TeamBuild October 2019: Go to the balcony with an organizational scan

In a previous blog (, January 2017), I talked about the technique of stepping back or “going to the balcony” to get perspective on a group. When I start work with a new group I often conduct what I call an “organizational scan” which helps both me and the group get perspective. Some groups I work with now do this on their own, on a regular basis.

What I do

My version of an organizational scan is the following.

  • Interview everyone on the team before meeting as a whole.
    • This is best done in person but can be done by video (i.e. Zoom or Skype) or by phone. Ask three questions, sent ahead of time. Something simple and broad like, “What’s working, what’s not, what do you hope to see out of this process?”
    • Take notes, not for attribution.
  • Draft a summary of what I have heard.
    • Organize data into a Powerpoint presentation.
    • Use neutral language.
    • Start with and accentuate the positive.
    • Provide context for why the team is in the position they are now (note strengths, weaknesses, opportunities, threats).
  • Start the first in-person meeting with the team by showing the slide show. Annotate the slides verbally with quotes from the interviews (that cannot be traced to an individual). Open the room to discussion.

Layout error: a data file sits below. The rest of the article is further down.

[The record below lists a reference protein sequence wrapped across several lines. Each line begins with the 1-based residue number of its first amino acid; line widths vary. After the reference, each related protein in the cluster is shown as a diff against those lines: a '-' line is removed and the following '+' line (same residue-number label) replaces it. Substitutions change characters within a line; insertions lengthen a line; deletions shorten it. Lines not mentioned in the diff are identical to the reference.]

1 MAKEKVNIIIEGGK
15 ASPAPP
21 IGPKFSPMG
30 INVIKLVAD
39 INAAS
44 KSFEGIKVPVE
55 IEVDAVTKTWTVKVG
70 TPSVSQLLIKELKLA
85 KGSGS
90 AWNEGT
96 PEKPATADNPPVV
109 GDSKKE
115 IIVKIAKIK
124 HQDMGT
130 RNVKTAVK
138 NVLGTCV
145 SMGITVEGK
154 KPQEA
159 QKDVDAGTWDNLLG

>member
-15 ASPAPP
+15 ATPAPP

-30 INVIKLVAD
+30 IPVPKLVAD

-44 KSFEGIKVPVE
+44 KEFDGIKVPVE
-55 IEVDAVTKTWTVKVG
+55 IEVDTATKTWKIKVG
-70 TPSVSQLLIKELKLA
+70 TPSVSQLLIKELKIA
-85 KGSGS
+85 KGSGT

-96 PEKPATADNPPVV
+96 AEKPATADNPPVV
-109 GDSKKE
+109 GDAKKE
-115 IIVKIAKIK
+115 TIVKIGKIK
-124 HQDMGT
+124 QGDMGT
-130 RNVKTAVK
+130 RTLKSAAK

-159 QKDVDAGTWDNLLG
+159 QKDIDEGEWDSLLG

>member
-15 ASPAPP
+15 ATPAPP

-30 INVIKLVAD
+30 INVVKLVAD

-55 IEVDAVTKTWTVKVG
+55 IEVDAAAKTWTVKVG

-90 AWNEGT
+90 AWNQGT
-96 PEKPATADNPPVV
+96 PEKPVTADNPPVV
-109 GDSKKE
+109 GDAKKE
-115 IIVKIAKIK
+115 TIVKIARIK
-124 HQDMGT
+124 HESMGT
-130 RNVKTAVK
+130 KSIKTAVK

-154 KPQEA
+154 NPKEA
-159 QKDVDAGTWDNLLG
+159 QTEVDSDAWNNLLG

Doing this to start a project with a team serves several purposes. I get to know each person in the room a little and they get to meet me. I begin to understand where each person is coming from and develop a sense of key issues and factions. Individuals are often more honest with me in person than they might be to their colleagues or superiors or in a survey and I am able to name the elephants in the room.

In an organizational scan I can remind people what they do value, name the challenges and factions dispassionately, and give context for why the organization is facing these challenges now. This tends to jump start the work.

What you can do

There is one team that I’ve worked with multiple times for an annual retreat who now does a version of this on their own. Each year they send a Doodle poll to staff before the retreat to get a read on what core issues might be and design the retreat accordingly. Answers are anonymous. This year they chose to present the results of the poll to the team for discussion.

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